||Name: White-Tailed Deer|
|Scientific name: Odocoileus virginianus|
|Range: Most of North and Central America and parts of South America|
|Habitat: Found in forests, fields, and swamps|
|Status: Not threatened|
|Diet in the wild: twigs, leaves, wild grapes, corns and acorns|
|Diet in the zoo: Herbivore diet|
|Location in the zoo: In the Texas Wild Exhibit|
Most of the deer are relatively solitary during spring time, but for the winter they gather up for the warmth. The females and the males usually only associate during mating season. They can reproduce one to three babies. The does mostly travel in the later part of spring to start mating. Deer often move often for the greatest distances in spring and fall. Most of the greater distances are done by the yearlings. As the female matures, her traveling decreases. The deer have a keen sense of hearing and seeing which protect them from predators. The white-tails are most likely seen during dusk time trying to find food and disappear at dawn.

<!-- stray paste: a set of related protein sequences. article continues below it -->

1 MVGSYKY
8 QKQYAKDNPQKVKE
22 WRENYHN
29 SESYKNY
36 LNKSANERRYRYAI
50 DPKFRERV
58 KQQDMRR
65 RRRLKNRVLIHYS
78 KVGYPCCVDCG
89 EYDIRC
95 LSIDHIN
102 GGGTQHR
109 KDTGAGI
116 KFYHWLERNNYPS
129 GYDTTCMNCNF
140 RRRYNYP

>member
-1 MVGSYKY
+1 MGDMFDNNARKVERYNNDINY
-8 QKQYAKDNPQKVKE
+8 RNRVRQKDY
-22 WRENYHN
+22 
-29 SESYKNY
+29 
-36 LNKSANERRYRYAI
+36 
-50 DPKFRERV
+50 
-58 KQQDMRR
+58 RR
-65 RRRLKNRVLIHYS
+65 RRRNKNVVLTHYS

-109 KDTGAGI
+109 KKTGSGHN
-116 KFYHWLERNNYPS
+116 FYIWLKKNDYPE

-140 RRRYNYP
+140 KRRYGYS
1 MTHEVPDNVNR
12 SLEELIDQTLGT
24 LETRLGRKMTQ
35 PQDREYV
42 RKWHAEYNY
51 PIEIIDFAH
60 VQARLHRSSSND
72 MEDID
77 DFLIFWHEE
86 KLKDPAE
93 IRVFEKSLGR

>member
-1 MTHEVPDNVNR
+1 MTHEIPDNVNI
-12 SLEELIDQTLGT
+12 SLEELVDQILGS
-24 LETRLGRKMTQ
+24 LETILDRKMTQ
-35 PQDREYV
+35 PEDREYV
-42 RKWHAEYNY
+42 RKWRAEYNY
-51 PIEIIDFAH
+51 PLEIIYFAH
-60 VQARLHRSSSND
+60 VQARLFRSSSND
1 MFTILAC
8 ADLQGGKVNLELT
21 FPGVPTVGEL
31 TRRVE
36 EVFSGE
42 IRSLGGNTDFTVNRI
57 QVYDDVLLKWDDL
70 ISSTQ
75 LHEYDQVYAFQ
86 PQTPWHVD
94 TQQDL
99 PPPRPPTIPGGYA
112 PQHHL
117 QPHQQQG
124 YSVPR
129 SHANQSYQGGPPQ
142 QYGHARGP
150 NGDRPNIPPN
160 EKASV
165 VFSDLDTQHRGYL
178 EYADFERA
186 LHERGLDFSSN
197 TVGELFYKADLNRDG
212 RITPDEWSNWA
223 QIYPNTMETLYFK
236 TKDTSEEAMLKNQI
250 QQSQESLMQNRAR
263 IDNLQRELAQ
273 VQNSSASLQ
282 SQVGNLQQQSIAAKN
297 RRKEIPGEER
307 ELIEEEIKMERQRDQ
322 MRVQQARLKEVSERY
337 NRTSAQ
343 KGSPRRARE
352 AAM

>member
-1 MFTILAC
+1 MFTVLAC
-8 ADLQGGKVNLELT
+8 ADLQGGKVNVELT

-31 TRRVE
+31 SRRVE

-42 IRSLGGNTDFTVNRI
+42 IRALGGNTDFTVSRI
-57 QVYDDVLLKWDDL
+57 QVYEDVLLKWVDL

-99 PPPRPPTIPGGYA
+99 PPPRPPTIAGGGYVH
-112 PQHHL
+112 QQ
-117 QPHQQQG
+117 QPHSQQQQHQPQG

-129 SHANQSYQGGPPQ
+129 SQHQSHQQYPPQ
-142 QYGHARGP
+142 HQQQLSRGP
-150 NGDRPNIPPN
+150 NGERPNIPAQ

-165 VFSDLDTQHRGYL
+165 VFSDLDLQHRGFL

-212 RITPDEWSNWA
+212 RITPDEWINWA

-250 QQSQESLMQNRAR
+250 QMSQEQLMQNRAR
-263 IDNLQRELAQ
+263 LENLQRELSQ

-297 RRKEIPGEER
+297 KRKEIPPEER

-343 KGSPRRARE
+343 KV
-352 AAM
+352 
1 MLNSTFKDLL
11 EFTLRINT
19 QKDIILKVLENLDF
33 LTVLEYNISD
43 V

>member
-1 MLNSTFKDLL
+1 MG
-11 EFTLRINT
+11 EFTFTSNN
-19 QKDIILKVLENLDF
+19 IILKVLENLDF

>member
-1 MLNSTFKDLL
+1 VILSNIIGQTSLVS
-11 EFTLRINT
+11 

or behavioral adaptations:
White-Tailed deer can run rather quickly and jump really high due to the their long legs. Their speed decreases in the thick snow. Their ability to run fast is their protection against predators. Another defense is the antlers for the bucks. They learn to bump their enemy with the antlers to stab them. Most deer have to store up body fat for warmth since their coats are not thick. Some white-tails become pests because they go into people's gardens and eat their flowers. White-tails tend to go for the most nourishing foods so they become picky eaters.
|Comments about the white-tail deer of the Fort Worth
The Zoo has an adult male and some adult females. The male is a potential breeder and has produced two young deers.
The two cute female deer at the zoo seemed pretty young. They seem to stay together because they did everything together. They were with other animals, but they seemed to stay isolated in their own areas. They were shy and it seemed they did mind that we were looking at them because they wouldn't come closer.
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WhoZoo Animal Index
Mammals at the Fort Worth Zoo